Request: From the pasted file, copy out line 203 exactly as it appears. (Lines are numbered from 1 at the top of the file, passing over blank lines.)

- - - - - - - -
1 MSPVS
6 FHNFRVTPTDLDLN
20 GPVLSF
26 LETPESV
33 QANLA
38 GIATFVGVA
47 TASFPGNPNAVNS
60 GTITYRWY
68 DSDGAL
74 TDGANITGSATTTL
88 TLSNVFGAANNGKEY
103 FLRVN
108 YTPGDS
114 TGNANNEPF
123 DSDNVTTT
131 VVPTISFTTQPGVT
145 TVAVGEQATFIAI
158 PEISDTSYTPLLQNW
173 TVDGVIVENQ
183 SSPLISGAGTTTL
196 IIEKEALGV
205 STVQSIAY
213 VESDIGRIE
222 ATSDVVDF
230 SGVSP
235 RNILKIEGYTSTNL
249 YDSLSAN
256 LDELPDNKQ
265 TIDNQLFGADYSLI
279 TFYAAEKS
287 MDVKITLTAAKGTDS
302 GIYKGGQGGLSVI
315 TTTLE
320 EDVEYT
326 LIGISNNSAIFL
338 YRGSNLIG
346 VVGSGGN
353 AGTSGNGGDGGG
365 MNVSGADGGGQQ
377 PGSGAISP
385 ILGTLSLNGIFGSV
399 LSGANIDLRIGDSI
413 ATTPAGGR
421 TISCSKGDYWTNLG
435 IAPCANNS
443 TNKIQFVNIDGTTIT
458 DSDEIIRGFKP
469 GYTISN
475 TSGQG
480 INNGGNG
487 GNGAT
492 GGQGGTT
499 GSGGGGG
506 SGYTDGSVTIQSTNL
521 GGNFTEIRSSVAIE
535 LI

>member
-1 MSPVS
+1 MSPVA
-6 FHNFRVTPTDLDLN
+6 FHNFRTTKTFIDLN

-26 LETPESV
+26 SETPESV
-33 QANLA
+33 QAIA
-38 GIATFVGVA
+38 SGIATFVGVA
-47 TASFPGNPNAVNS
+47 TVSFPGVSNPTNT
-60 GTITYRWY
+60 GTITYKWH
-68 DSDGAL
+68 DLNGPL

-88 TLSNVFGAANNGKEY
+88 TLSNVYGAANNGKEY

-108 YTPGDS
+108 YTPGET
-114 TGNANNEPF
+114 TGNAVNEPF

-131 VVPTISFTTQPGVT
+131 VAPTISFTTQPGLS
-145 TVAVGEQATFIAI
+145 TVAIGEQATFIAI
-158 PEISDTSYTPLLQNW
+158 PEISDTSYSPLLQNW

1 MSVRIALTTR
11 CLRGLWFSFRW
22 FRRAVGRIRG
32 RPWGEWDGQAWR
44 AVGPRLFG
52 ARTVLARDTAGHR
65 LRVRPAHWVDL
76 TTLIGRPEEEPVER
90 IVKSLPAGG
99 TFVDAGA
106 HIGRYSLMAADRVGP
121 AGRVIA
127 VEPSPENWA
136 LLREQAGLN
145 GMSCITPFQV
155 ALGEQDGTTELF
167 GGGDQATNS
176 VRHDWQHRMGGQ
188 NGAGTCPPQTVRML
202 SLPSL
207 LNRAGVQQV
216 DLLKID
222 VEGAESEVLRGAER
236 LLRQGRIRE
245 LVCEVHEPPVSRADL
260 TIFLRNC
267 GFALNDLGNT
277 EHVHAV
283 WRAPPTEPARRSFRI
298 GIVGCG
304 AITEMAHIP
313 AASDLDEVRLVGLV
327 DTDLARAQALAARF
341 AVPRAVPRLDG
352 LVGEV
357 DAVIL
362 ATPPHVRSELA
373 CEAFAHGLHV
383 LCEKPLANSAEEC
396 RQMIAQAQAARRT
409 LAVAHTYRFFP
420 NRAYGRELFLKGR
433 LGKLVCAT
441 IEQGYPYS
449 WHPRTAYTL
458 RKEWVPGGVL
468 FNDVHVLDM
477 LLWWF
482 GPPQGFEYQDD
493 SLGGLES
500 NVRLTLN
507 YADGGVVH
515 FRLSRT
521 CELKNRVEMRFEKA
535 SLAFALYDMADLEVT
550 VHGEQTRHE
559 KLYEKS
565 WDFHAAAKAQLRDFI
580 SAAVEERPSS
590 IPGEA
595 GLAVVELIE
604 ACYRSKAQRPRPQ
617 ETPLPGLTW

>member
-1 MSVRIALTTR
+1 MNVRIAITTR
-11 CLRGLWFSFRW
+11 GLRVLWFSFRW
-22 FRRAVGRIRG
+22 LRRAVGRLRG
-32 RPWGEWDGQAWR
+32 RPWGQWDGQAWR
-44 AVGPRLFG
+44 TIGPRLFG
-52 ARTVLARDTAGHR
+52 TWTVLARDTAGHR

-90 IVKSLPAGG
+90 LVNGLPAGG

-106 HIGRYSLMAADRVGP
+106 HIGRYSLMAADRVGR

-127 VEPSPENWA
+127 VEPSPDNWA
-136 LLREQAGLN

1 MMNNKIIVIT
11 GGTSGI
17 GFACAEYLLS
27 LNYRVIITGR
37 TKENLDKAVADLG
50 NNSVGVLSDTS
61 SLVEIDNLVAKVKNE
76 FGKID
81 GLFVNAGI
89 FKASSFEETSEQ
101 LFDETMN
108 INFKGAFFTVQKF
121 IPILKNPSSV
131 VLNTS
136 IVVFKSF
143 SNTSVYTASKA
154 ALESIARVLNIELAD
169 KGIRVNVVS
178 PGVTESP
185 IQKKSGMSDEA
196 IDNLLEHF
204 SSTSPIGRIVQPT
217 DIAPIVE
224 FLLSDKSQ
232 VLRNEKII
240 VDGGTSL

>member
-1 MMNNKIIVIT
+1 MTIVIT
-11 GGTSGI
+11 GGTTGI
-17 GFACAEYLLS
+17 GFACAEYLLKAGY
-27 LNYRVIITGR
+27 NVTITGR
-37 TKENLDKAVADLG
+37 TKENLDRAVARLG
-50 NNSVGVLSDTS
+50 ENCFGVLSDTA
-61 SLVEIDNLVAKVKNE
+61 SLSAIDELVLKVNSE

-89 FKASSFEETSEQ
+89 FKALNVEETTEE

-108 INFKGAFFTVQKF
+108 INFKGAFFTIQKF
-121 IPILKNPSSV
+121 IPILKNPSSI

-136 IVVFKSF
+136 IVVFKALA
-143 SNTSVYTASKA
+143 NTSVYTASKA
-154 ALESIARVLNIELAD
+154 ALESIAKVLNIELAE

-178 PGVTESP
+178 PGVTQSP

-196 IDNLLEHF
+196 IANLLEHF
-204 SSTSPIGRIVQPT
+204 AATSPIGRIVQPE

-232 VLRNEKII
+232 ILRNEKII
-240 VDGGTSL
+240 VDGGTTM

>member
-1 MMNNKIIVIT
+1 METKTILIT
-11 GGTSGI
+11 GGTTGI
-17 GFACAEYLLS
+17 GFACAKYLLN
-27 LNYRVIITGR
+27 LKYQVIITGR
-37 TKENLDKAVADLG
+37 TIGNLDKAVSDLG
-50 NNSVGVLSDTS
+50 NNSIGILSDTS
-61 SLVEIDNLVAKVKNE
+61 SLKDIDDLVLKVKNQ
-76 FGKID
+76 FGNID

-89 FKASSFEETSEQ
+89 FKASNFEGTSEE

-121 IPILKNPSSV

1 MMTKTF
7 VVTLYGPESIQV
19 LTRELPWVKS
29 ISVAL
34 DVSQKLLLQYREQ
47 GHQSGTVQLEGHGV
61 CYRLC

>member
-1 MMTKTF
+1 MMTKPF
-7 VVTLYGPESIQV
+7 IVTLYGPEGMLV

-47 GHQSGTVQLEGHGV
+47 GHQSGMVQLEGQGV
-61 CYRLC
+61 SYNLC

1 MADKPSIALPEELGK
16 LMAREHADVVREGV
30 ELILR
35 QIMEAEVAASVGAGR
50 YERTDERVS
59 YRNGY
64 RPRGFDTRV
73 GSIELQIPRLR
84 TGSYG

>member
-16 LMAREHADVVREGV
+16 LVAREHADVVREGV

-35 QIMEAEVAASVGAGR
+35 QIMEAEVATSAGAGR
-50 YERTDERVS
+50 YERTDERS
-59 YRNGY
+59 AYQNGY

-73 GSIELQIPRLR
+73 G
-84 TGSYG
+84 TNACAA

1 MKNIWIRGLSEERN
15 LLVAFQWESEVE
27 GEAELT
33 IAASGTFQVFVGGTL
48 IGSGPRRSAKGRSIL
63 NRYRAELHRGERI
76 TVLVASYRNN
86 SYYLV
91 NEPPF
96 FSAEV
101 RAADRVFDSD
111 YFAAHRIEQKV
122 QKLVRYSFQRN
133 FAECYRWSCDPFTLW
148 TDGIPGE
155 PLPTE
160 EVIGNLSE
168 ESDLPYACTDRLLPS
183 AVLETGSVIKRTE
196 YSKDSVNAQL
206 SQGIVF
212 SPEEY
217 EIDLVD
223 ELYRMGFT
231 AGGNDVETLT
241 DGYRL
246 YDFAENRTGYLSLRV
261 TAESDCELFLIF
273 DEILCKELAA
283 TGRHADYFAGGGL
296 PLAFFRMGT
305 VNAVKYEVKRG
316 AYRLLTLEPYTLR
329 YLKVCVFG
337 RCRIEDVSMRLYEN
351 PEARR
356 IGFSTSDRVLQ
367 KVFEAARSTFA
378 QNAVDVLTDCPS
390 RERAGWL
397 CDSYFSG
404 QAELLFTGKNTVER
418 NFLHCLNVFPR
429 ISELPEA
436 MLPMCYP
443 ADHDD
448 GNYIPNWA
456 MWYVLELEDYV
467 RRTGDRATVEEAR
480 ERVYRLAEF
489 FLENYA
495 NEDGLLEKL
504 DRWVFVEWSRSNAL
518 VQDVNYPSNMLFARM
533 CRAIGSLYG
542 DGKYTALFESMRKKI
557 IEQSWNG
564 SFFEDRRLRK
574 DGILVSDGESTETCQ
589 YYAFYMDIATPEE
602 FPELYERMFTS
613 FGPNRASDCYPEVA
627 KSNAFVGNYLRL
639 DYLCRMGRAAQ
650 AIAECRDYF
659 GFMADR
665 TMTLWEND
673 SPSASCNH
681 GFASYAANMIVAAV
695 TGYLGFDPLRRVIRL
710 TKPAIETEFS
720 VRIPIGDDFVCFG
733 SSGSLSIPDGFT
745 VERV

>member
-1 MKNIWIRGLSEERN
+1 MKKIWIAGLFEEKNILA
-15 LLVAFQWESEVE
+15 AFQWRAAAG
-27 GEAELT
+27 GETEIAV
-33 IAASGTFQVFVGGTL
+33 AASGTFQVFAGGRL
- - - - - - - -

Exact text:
+27 NVTITGR